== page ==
If instead Isis is seizing a city and establishing a leave-behind force while the assault force manoeuvres, then the offensive is likely to culminate before it reaches Baghdad, depending on the nature of the force left behind. Is Isis forming relationships with local tribes to help hold their newly acquired cities? Are recently released prisoners with little training part of that force? To what extent has Isis made common cause with the Ba‘athist forces under former Saddam General Izzat Ibrahim al-Douri and theJaysh Rijal al-Tariqa al-Naqshabandia (JRTN)? Reports indicate that JRTN forces and al-Douri supporters are active in Mosul and Tikrit, but we are not able to assess the extent of this activity with any confidence at this point.

    It should be possible to assess in the next 24-48 hours whether the current Isis offensive will continue uninterrupted or whether there will instead be a pause while ISIS regroups and consolidates. The level of activity in the areas northwest and southwest of Baghdad will likely be the most important indicator to watch. http://iswiraq.blogspot.co.uk/...

Who's to blame for the fall of Mosul? Middle East analyst Juan Cole has a long charge sheet including: the Bush administration, Saudi Arabia, the Iraqi army, and Nouri al-Maliki. But he says the roots of the problem go right back to the "shameful European imperial scramble for the Middle East during and after WWI". http://www.juancole.com/...
Live blog coverage: http://www.theguardian.com/...

This nightmare playing out today in Iraq was forecast by many before "Shock and Awe."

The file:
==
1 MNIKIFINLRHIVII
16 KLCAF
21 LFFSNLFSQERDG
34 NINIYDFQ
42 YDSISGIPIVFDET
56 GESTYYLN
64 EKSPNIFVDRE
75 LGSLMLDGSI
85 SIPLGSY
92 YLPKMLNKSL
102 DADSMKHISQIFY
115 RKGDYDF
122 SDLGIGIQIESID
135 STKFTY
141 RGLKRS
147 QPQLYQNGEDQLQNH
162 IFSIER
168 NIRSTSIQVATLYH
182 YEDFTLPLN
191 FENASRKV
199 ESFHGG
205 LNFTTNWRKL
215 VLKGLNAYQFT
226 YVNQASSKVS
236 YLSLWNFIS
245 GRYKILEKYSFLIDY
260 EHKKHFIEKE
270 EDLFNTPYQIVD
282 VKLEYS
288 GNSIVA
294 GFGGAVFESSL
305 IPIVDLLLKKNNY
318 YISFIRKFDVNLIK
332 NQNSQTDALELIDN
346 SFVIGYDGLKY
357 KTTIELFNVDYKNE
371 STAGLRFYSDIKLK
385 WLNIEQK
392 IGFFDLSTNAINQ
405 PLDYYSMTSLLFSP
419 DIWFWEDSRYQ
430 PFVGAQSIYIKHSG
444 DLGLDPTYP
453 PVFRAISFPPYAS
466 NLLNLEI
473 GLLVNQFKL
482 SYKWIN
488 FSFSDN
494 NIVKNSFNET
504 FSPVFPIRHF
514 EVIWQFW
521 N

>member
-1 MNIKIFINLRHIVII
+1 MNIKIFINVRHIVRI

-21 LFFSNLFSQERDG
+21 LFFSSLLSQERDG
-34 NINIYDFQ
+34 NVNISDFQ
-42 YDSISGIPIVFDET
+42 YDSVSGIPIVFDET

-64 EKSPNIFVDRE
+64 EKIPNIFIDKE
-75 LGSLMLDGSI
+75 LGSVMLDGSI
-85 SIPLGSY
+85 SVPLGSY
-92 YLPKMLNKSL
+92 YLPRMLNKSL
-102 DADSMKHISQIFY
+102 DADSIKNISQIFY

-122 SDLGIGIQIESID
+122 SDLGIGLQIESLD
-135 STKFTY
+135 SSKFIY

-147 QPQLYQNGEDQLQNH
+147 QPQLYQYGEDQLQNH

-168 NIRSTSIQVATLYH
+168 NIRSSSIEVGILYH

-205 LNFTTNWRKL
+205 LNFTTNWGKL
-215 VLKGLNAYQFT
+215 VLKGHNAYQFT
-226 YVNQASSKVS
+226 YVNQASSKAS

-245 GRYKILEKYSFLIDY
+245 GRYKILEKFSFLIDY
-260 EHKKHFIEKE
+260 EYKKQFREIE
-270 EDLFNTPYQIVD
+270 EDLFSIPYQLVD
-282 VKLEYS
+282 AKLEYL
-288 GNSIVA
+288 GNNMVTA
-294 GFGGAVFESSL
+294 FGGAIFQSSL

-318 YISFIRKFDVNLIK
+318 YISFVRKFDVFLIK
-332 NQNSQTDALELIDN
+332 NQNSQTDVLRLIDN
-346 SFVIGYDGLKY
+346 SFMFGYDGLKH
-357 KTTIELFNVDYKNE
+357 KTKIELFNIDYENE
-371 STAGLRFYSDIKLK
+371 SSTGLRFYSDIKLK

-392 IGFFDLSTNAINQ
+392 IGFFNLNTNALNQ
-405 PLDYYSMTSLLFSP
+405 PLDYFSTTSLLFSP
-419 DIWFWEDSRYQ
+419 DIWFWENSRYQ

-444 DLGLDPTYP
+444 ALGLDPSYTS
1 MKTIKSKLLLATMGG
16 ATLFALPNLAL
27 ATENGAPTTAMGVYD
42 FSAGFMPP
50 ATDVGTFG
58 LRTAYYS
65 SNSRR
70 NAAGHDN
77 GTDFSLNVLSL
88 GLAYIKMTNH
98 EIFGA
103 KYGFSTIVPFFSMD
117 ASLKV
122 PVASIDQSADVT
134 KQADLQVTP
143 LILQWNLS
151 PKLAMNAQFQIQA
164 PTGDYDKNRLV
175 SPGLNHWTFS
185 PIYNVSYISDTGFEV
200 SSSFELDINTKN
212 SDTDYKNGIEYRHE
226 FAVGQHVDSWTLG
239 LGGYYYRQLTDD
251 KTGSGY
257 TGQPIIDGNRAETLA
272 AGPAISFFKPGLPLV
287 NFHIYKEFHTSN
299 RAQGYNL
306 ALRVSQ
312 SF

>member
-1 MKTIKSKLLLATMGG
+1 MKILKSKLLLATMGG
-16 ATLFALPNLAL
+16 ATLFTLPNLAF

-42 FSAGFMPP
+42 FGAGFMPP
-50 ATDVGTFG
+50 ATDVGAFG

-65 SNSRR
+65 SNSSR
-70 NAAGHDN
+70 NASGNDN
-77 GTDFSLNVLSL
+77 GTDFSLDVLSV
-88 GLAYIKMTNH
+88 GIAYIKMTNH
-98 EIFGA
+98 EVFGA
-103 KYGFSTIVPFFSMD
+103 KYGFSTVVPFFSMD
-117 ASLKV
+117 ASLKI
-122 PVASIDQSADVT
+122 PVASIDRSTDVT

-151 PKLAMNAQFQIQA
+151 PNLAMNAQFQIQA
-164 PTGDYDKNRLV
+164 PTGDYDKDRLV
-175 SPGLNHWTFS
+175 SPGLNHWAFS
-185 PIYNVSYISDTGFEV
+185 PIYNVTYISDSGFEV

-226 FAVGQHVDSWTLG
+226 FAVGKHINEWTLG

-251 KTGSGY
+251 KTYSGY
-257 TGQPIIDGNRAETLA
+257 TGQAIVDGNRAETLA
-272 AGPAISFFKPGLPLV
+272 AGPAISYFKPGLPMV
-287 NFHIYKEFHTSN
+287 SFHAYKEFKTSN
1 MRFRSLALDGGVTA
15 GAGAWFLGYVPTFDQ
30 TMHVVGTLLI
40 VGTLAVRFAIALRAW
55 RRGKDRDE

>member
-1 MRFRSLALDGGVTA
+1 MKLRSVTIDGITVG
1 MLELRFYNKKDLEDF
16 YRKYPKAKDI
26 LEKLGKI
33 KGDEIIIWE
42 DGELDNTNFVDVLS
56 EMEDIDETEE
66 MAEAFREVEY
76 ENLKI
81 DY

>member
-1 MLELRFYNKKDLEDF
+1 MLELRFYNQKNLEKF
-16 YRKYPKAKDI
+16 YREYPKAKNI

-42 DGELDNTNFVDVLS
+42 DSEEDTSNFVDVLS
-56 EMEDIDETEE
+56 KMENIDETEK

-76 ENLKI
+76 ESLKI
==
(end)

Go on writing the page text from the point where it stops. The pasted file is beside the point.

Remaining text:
I for one want no more blood on my American hands. Let the Iraqis fight it out or resolve their fates at a table of peace. Please don't engage us again Mr. President.

Again, why did 30,000 troupes give up to 800 ISIS warriors?

Perhaps, it time to split up the countries of Iraq and Syria.

Allow the people of the region to work it out. Historically, our propped up governments have hardly ever worked anyway, most becoming dictatorships.

Think I'll read some Conrad today, seems appropriate.

7:16 AM PT: The situation in Mosul now is stable and quiet. There are no armed indications in the city at all, you might see two or four fighters at the main entrances of the city but not inside. Life is so normal in Mosul. Our fighters are advancing towards Baghdad without any significant resistance by the military forces. All we are doing is negotiating with the army and police commanders, as well as tribes leaders, and they are coming over to our side.

The fight now is in the Baghdad suburbs, near the Al Taji district. We have prepared enough men and arms and been waiting for this day for more then 10 years now. All the fighters are Iraqis from different parts of Iraq, in addition to senior military leaders who are lading the battles and setting up our successful plans. This is the reason why we are advancing further day by day. ~the Guardian blog

Interesting developments on the blog...